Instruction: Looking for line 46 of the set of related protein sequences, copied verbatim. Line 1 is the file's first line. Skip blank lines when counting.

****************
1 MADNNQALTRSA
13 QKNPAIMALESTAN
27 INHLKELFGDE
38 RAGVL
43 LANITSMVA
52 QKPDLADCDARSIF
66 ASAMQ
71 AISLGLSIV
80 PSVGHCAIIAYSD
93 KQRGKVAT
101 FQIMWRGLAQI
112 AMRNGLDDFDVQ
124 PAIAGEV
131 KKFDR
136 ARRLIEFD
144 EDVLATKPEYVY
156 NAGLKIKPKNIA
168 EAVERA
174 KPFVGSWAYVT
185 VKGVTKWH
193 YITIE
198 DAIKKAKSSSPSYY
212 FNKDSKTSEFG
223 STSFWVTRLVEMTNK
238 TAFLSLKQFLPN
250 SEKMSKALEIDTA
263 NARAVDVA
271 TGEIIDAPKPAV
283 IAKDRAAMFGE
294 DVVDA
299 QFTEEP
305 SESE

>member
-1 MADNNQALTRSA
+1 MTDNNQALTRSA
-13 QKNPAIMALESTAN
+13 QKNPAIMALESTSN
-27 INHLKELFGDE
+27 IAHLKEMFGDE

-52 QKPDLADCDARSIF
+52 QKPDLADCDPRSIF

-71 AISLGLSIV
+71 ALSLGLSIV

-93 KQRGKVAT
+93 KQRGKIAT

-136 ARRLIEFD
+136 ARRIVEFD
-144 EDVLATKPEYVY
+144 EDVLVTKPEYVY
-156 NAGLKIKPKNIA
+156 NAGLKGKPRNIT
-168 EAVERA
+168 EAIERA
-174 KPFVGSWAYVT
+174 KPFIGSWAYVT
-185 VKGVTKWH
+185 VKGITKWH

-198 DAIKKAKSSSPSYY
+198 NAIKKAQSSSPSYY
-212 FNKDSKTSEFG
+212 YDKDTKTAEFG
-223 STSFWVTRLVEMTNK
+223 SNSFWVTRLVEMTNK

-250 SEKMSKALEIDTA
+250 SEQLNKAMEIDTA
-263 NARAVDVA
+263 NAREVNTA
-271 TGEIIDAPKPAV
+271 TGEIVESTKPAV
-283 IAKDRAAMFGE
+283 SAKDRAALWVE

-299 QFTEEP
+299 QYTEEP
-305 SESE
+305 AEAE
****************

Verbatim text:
-136 ARRLIEFD